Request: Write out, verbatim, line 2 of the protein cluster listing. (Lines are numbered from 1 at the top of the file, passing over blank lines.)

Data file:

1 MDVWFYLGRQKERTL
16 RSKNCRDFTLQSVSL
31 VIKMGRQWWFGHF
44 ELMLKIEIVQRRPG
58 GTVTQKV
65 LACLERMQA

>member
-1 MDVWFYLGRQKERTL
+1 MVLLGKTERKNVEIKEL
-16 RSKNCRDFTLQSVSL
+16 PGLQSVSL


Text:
16 RSKNCRDFTLQSVSL